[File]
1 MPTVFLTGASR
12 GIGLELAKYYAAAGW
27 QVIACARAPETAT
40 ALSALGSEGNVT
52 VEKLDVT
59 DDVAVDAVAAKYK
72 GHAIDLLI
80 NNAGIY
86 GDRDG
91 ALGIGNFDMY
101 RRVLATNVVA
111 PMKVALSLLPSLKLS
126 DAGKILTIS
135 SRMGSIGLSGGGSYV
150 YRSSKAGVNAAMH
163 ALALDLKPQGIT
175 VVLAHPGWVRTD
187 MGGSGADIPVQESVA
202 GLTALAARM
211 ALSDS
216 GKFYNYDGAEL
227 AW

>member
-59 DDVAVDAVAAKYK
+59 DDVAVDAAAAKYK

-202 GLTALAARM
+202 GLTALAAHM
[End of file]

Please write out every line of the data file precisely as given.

1 MPTVFLTGASR
12 GIGLELAKYYAAAGW
27 QVIACARAPETAT
40 ALSALGSEGNVT
52 VEKLDVT
59 DDVAVDAVAAKYK
72 GHAIDLLI
80 NNAGIY
86 GDRDG
91 ALGIGNFDMY
101 RRVLATNVVA
111 PMKVALSLLPSLKLS
126 DAGKILTIS
135 SRMGSIGLSGGGSYV
150 YRSSKAGVNAAMH
163 ALALDLKPQGIT
175 VVLAHPGWVRTD
187 MGGSGADIPVQESVA
202 GLTALAARM
211 ALSDS
216 GKFYNYDGAEL
227 AW

>member
-59 DDVAVDAVAAKYK
+59 DDVAVDAAAAKYK

-202 GLTALAARM
+202 GLTALAAHM